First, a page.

Oracle’s healthcare ambitions cloudy
Big tech’s focus on the healthcare industry and the newest medical technology was highlighted by Larry Olsen’s keynote speech at Oracle CloudWorld recently, where the CEO announced his company’s plans to focus on “patient-centric” healthcare technologies.
Motives behind large technology companies’ moves into medical-related technology by acquisition certain vary. Amazon’s eating up of One Medical last year was, in all likelihood, a data-based [sic] acquisition, allowing the global company an even better scoping of its customers’ lives, thoughts, activities, and now, health matters.
Oracle’s motives in purchasing Cerner for nearly $30bn (the company’s biggest acquisition since NetSuite, a paltry $6.5bn back in the day) revolve around patient records and the company’s vision for a unified, US-wide medical records database. Ubiquitous canonical patient health records will certainly be lucrative in a fractured market where insurers, hospitals, and clinicians mesh together in an unholy alliance of capitalism and well-being. Every player in the market will be required to buy access from a single provider if they want to get the information they need quickly.
But there’s also value in medical records themselves. Properly anonymized data describing multiple healthcare events throughout a patient’s life is worth paying gold for by big pharma, research groups, clinicians’ organizations, insurance companies, and many more. As a body of information combined with peripheral data already held by, for instance, a patient’s local hospital, the value of the whole increases, too. Details of disease, prognosis, treatment choices, and so on can be added to financial information on healthcare plans, insurance data, and other personal details to produce highly attractive “customer” (or patient) personas.
Newest medical technology
Oracle’s eventual outcomes from its purchase of Cerner are part of its moves that Ellison was keen to highlight at the CloudWorld event, which included a healthcare-focused version of Oracle Fusion Cloud Supply Chain & Manufacturing, which is designed around a product key data management structure that has a single patient as the identifier for various electronic records. Additionally, another lengthily-titled platform, Oracle Fusion Cloud Enterprise Performance Management, has benefited from health-focused algorithms designed to model future demand on care facilities (think everything from hospital bed management to the viability of construction projects for new hospital wings or buildings). It may not be the newest medical technology, but it does come with the “big tech” stamp on it.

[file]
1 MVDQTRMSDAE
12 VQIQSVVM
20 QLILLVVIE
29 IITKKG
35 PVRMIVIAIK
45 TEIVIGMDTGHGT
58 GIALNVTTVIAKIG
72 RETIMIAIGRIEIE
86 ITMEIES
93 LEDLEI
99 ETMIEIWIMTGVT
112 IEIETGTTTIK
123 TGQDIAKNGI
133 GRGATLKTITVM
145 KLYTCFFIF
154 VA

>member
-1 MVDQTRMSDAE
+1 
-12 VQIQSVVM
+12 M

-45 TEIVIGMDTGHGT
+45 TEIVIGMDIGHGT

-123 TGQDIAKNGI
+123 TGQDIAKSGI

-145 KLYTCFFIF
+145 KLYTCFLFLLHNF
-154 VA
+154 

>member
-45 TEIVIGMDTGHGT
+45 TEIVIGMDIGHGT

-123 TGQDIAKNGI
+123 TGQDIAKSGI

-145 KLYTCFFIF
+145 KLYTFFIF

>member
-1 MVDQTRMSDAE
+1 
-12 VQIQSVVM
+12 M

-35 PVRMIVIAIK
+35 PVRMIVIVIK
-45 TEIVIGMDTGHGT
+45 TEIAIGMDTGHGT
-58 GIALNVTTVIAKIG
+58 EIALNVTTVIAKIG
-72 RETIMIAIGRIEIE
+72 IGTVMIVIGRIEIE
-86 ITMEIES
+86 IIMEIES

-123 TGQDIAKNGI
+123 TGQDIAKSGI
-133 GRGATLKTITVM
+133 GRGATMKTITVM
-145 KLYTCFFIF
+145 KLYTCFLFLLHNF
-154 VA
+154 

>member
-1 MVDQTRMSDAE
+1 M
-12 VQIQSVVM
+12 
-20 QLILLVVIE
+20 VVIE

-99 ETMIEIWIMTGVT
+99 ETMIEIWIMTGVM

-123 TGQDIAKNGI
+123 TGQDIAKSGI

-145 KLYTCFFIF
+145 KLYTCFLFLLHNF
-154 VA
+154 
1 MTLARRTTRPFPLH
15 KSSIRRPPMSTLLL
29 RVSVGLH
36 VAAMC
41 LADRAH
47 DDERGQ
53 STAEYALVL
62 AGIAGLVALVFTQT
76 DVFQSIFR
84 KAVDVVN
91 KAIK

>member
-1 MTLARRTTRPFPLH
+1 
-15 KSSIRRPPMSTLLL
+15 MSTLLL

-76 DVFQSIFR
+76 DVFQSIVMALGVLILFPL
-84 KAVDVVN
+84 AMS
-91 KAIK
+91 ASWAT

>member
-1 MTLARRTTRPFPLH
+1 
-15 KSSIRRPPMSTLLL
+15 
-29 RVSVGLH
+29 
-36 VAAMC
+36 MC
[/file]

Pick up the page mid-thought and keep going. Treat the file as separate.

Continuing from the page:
Ellison’s keynote and other announcements at the CloudWorld event also reinforced Oracle’s position as a provider of platform-independent applications and services that already run happily on the main hyperscalers. And as ever, there were now oft-repeated comparisons between the costs of Oracle’s own cloud provision (Oracle Cloud) against their competitors, especially AWS.
One can see how the perfect dream might come about: a population expecting to live longer with a better quality of life has its medical records held in Oracle applications hosted on Oracle clouds. These people will be, we assume, unaware or perhaps uncaring that their highly personal information is being hawked to interested parties who are vetted to the extent of whether or not the purchaser has a checkbook.
However, the fly in the ointment may well be in the form of Cerner. British readers may have heard of the company as the “guiding light” behind the multi-billion dollar (or rather, pounds sterling) failure to produce an integrated patient record system [PDF] for the National Health Service a few years ago. The losers in that instance, apart from the NHS’s patients, of course, and in many cases of Cerner’s work since were the UK taxpayers. Citizens then paid for an IT system that turned out to be vaporware and the company’s record since has been less than shining. Ellison must be hoping to make some personnel changes in his acquisition, as shareholders tend to be less forgiving than taxpayers.
29 November 2023
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